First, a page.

Preictal changes in interneuron activity during awake seizure initiation.

(A) Schematic of head-fixed mouse on running wheel. Wheel motion was measured using a linear angle detector. (B) Mean baseline firing rates (Hz) were not significantly different between PV, SST and RS cells recorded from hippocampal CA1 during wakefulness. (C) Histogram of awake seizure latencies. (D) Upper: Schematic of experimental paradigm showing baseline, PTZ injection and preictal period leading up to ictal onset. Middle: LFP trace from hippocampal CA1 recording. Colored bar denotes behavioral state of the mouse, with blue indicating quiescent sitting periods (Q) and red indicating periods of locomotion (L). Lower: Spike trains for two example RS cells and one PV cell recorded in one animal during seizure initiation. Error bars denote S.E.M. *p<0.0125.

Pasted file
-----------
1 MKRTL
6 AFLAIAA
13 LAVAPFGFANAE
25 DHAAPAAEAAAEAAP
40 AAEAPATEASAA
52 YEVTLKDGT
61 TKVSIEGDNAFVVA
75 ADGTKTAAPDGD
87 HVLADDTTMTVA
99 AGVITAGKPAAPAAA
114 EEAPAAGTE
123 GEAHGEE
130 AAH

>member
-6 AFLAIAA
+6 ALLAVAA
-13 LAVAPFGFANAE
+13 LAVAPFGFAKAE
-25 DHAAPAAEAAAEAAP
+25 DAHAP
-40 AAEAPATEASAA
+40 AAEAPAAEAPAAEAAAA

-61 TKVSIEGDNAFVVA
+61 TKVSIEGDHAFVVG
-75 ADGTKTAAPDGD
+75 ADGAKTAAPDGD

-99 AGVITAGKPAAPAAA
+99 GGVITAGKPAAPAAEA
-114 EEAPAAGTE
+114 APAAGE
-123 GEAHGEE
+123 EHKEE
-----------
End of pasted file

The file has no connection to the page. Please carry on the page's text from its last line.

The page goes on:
https://doi.org/10.7554/eLife.40750.005
Interneuron firing rates decrease after ictal onset.

(A) Upper: Schematic of experimental paradigm showing the late preictal (LP) period, ictal onset timepoint, and ictal period. Lower: LFP trace from hippocampal CA1 recording. (B) Mean changes in firing rate as compared to baseline during four ictal periods for PV interneurons (n = 9 cells in eight mice). Firing rate in fourth ictal period was significantly lower than in the LP period for PV cells. (C) Mean ictal changes in SST interneuron firing rate (n = 18 cells in 17 mice). (D) Mean ictal changes in RS cell firing rate (n = 16 cells in nine mice). Note, LP values are taken from the 4th preictal period shown in Figure 1. All statistical comparisons are to the baseline period. Error bars denote mean ±s.e.m. *p<0.0125, **p<0.0025.

https://doi.org/10.7554/eLife.40750.007
Figure 3 with 1 supplement
Intact preictal suppression of RS firing by evoked inhibition.